Causes of venereal sarcoma
The transmissible venereal sarcoma, which only occurs in the canis family (Canis Familiaris) and global distribution on all continents, has an unusual pathogenesis that has been seriously studied over the past 130 years.
To date, it has been clarified that this is a histiocytic soft tissue tumor that is transmitted from one animal to another during physical contact (sexually) by the monophilic phagocytic system (part of the immune system) of the organism that develops in the tumor by the histiocytic macrophage cells.
That is, the tumor cells themselves are infectious agents and, by penetrating into the tissues of a healthy dog by adhesion, provoke the development of the same tumor. In fact, infection occurs on the principle of allografts - when the cells of one allogeneic individual, getting into the body of an individual with a different genotype, take root, and the tumor loses its connection with the original host. It turns out that tumor cells behave like parasites.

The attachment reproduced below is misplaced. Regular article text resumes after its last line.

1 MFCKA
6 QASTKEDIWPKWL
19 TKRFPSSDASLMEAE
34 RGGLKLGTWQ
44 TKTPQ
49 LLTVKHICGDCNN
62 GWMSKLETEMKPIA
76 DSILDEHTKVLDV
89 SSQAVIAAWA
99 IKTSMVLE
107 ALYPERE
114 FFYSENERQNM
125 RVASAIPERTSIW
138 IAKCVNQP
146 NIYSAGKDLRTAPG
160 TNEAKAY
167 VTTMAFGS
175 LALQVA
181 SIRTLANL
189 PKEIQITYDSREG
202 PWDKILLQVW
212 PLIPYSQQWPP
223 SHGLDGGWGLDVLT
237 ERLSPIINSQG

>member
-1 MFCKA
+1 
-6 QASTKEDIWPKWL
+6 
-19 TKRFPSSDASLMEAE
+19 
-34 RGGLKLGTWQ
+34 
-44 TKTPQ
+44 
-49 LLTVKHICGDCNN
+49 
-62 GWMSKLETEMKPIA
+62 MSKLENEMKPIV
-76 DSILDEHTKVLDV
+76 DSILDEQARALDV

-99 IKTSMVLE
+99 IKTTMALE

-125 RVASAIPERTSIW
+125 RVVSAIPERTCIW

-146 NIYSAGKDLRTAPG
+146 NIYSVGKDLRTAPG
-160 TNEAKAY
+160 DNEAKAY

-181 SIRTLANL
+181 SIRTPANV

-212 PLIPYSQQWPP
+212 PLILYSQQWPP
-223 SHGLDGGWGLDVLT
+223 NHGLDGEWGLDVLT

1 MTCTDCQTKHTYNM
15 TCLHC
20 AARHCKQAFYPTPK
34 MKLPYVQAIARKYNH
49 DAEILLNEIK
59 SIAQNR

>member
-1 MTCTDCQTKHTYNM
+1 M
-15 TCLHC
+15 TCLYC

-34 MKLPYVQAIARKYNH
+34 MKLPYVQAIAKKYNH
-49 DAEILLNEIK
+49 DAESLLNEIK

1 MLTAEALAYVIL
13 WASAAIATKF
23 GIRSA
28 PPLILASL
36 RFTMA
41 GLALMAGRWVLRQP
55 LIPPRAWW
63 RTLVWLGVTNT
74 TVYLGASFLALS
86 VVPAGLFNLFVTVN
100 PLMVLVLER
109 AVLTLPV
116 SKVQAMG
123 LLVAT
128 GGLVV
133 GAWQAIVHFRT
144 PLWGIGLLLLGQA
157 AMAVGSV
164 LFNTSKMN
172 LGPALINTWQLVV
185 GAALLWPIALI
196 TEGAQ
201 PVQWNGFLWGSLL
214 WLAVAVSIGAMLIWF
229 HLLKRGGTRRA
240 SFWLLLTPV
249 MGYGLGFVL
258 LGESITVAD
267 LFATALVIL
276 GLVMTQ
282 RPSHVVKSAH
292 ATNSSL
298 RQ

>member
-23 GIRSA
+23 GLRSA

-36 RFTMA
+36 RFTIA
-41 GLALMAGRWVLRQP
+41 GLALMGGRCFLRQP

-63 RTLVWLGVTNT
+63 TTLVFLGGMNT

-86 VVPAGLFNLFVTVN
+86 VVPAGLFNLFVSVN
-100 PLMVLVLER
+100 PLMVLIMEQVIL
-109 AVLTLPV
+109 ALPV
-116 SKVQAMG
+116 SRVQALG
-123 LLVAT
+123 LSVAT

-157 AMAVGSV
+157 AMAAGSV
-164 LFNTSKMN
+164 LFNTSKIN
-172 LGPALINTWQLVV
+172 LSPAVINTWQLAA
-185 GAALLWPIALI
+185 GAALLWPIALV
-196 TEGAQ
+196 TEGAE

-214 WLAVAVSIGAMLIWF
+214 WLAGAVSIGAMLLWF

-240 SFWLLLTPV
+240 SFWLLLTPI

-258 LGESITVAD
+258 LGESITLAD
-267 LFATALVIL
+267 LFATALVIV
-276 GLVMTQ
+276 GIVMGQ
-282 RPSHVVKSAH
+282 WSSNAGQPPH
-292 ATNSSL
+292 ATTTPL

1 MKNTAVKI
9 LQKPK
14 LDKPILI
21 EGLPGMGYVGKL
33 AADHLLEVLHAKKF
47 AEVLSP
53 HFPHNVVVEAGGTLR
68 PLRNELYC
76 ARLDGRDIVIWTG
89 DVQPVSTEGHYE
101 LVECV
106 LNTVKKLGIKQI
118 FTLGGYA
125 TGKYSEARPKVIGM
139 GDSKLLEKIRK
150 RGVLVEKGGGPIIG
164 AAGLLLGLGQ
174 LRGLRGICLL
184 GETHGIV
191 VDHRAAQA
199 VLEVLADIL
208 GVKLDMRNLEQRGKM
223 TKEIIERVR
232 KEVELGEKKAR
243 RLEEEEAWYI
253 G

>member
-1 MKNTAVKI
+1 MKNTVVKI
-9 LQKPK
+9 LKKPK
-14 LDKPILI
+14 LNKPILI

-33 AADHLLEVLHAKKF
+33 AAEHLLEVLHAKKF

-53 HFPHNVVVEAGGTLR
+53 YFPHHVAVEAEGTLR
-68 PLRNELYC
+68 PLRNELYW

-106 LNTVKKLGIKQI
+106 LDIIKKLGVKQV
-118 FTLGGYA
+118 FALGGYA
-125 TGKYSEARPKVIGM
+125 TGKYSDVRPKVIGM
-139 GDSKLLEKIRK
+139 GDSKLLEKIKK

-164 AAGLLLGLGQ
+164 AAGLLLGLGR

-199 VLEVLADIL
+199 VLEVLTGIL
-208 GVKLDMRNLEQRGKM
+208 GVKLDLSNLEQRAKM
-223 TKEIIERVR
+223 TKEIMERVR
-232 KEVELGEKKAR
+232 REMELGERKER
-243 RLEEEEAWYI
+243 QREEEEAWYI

At the same time, cells of tissues affected by venereal sarcoma have fewer chromosomes than normal dog epithelial cells (57-64 instead of 78).
Domestic veterinarians believe that venereal sarcoma in dogs can not give metastases, and the appearance of lesions in the mouth and muzzle is explained by the simple transfer of infected cells from the genitals when licking. However, foreign experts say that this tumor metastasizes in about 5% of cases, most often in regional lymph nodes, subcutaneous tissues, eyes, brain, liver, spleen, testicles and muscles.
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